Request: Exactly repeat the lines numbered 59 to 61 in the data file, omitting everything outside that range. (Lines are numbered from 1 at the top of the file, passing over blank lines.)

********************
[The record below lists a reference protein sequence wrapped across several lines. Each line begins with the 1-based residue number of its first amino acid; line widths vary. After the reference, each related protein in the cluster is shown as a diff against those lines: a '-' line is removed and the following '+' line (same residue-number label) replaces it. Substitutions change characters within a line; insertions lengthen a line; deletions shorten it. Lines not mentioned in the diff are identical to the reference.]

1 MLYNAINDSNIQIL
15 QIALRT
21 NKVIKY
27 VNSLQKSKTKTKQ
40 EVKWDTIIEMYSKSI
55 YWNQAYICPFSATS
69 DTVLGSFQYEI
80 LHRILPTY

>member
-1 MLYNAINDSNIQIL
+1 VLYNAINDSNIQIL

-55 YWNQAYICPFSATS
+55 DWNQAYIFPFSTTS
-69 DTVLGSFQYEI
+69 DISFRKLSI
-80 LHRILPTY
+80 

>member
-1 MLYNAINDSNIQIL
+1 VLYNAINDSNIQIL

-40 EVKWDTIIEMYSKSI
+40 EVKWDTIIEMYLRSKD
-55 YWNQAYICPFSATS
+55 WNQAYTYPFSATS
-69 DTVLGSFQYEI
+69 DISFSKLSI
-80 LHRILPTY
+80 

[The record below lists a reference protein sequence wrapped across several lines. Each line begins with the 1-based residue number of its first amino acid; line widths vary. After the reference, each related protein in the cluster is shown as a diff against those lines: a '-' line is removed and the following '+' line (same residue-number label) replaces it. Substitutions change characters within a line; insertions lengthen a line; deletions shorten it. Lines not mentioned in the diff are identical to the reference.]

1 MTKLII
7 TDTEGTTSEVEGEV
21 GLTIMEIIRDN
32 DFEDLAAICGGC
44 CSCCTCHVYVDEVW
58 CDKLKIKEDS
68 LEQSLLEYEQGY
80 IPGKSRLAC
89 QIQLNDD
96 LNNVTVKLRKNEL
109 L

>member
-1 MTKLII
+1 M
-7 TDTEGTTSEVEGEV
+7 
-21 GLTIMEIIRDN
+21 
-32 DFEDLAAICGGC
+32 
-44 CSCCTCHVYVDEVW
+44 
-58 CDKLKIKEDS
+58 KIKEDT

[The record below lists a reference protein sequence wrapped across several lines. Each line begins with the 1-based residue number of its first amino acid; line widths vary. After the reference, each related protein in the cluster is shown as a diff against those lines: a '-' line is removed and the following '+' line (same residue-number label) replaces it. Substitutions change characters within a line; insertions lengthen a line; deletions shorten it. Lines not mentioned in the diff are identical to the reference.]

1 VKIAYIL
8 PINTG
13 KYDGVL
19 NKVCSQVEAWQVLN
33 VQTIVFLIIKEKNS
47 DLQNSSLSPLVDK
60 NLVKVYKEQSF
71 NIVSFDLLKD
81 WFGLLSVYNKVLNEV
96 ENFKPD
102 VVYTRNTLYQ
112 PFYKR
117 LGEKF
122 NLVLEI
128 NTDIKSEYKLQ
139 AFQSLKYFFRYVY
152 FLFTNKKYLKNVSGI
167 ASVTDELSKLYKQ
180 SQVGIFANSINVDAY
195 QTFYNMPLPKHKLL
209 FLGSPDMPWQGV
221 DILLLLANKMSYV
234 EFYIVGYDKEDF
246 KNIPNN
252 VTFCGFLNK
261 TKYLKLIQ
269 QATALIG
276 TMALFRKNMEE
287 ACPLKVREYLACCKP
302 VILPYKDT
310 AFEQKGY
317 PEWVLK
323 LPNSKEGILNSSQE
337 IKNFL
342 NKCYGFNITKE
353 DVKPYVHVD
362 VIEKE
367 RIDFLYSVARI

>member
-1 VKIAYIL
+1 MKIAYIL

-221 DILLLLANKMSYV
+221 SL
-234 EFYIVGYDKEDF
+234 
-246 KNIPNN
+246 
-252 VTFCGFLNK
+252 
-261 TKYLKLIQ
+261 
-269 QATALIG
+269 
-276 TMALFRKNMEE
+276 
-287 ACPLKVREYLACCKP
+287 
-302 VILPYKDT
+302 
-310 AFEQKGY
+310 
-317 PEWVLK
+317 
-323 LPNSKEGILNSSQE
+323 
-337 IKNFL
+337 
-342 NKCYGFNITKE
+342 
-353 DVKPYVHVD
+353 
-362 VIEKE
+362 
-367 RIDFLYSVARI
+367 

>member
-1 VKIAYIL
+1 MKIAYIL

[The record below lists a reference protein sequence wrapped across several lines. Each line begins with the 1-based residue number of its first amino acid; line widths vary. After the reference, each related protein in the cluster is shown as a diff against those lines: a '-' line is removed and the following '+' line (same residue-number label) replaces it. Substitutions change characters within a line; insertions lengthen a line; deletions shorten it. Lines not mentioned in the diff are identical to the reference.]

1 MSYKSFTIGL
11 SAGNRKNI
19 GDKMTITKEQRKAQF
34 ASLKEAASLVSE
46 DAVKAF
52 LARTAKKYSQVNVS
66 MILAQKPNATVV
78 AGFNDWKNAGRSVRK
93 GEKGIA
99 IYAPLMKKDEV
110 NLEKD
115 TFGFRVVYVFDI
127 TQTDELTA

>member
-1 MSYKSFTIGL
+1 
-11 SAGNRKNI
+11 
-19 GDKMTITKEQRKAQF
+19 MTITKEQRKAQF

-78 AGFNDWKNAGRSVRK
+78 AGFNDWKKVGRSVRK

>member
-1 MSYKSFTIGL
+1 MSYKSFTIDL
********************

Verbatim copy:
19 NKVCSQVEAWQVLN
33 VQTIVFLIIKEKNS
47 DLQNSSLSPLVDK